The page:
Sickly Summersong Sestina

A thousand moons, yet none to reap;

fish tanks or silver bowls laden with fruit.

The tails of our eyes emerging from the rush

of all the comets. The billboard outside tells

me to plant a book in my kitchen sink,

to bath-tub in the bowl the wind makes

for me. Cozied in wet tile, my pet fish makes

to point out lavender sunrises, which I reap

selfishly when I venture off my dream path, sinking

into the hush of its forbidden orchards as the fruits

make me narrate tales of far away places. My tells?

I blink— & the poster of my room before me. A rush

like this: I tuck this phantom into my wallet, rush

back home. Crack open the mirror, start making

my own conclusions. The photos on my wall telling

me to close my eyes, I standstill, crown cities, reap

fallen cement to rain a concerto in my room. The fruits

of this labor sweet enough to make my skin sing. I sink

to my knees. What more is there to give? The bathroom sink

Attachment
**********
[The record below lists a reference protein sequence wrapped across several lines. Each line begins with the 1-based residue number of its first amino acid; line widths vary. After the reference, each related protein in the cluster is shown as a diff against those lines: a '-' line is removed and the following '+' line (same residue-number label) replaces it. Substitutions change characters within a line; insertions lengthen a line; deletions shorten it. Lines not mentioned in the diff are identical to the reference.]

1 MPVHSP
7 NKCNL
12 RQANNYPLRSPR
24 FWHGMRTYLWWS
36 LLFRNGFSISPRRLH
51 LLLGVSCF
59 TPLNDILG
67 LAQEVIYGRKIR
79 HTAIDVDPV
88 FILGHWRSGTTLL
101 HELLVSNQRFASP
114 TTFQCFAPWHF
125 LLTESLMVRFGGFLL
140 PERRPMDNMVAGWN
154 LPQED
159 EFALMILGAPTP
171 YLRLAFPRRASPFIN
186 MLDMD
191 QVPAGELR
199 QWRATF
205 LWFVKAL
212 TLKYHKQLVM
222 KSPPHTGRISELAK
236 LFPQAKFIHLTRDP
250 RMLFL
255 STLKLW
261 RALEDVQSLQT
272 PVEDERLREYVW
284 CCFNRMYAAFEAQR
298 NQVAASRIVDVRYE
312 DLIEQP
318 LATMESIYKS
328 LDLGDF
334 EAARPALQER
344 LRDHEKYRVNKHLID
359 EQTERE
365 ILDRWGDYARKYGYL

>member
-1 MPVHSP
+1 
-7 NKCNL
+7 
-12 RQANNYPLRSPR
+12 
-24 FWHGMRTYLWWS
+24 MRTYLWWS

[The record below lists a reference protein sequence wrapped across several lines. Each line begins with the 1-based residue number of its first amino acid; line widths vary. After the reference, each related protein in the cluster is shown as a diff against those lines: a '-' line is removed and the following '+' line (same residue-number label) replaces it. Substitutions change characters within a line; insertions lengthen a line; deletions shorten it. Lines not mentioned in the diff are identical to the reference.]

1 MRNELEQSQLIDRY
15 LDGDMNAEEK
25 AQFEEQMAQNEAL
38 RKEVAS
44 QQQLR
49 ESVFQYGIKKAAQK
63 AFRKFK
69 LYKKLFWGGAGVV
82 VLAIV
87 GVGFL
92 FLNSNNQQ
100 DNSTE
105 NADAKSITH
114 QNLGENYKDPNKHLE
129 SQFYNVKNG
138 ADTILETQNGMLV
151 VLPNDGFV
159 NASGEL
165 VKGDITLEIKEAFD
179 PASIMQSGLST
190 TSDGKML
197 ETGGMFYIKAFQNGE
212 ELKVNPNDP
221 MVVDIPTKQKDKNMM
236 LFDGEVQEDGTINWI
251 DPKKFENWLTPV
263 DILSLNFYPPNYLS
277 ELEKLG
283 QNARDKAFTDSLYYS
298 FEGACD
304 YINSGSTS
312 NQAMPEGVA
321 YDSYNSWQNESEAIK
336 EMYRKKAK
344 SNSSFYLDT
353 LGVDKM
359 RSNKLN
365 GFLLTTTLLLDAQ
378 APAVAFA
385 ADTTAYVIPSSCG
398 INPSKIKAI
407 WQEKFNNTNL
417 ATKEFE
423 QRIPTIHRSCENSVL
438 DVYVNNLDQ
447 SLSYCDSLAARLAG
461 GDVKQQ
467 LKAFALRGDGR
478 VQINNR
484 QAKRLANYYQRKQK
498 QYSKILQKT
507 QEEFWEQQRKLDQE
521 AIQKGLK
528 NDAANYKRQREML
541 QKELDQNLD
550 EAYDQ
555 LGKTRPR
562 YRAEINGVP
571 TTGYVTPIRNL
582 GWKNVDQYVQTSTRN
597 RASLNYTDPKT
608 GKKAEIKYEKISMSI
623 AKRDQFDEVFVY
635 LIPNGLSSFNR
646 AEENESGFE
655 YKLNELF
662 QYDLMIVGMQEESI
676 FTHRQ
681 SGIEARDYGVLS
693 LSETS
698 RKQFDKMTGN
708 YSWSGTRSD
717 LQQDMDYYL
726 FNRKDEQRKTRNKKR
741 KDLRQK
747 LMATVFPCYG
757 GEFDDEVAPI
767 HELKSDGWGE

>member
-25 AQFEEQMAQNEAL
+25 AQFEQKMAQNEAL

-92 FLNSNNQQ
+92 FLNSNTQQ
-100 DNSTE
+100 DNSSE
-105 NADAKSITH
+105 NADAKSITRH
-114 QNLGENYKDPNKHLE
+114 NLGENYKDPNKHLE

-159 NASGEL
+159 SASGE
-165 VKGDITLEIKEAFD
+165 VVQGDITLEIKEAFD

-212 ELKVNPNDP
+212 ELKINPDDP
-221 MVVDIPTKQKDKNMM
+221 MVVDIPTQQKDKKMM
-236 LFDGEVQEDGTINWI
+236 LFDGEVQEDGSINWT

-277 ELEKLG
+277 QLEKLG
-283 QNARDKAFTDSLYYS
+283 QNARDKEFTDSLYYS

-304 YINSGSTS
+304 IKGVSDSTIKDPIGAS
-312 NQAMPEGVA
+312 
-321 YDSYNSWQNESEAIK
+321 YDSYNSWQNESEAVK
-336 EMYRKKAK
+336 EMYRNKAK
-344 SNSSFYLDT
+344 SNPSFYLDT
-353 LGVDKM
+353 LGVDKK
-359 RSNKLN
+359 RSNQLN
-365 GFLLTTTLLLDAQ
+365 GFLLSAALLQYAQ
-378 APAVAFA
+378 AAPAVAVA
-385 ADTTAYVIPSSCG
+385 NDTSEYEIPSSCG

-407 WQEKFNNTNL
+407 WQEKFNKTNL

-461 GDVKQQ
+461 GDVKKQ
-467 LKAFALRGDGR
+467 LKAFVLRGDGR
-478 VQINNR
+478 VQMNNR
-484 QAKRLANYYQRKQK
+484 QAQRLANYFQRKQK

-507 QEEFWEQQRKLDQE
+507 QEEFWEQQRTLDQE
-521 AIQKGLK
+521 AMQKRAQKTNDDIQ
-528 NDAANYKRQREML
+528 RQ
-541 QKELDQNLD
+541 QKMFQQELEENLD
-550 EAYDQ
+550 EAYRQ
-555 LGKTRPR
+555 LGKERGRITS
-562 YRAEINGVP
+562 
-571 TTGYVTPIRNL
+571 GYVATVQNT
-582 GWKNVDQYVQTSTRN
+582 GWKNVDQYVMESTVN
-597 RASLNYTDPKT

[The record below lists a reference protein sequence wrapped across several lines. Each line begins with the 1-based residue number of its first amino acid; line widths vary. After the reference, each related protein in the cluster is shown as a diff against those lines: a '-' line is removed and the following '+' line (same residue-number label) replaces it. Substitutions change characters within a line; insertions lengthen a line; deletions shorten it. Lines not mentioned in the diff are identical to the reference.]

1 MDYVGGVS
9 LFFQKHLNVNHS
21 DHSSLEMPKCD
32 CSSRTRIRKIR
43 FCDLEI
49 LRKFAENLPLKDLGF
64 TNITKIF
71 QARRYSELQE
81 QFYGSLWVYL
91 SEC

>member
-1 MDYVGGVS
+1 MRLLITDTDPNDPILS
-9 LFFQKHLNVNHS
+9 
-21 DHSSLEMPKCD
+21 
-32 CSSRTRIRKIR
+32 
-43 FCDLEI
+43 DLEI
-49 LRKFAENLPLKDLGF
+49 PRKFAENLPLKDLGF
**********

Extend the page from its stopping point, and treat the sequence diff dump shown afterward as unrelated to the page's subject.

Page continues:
caressing my reflection with tenderness. The morning rush

and I go to my backpack, inside which the fruits

of the lampposts hang gravely, bulbs sputtering, making

whining sounds. These lights will burst soon, and I will reap

dazzling lilies and dahlia bulbs from the broken glass. Tell

me, are you the garden or the gardener in this story? Tell

me to, and I’ll etch all the pain out of your cheek. Sink

yourself into every blemish, and they will rise out. Reaping

a flower field through closed pores. There’s no rush

except to see the crows dance. I wonder what they make

of us, standing on this asymmetrical disc, victim of the fruits

we can’t reach. Beyond this archway, the fruit

of this year is as ripe as it can be. Each one has a story to tell.

The farmer, ploughing through the seasons, who makes

them eat when they are ill, coaxes syrup into mouths, sinks

into the soil to hold them to his chest. No rush,

just the distant hum of the city streetcars, who are reaping

exhaustion into the next century. Each breath, the reaping

of the ones we lost. Nature never rushes.

Come lie down with me in the embrace of its sink.

Dhwanee Goyal is getting through college one donut at a time. The editor-in-chief of Indigo Literary Journal, their work appears in Barrelhouse, Foglifter Journal, A Velvet Giant, and more. Find them on Twitter @pparallell, or at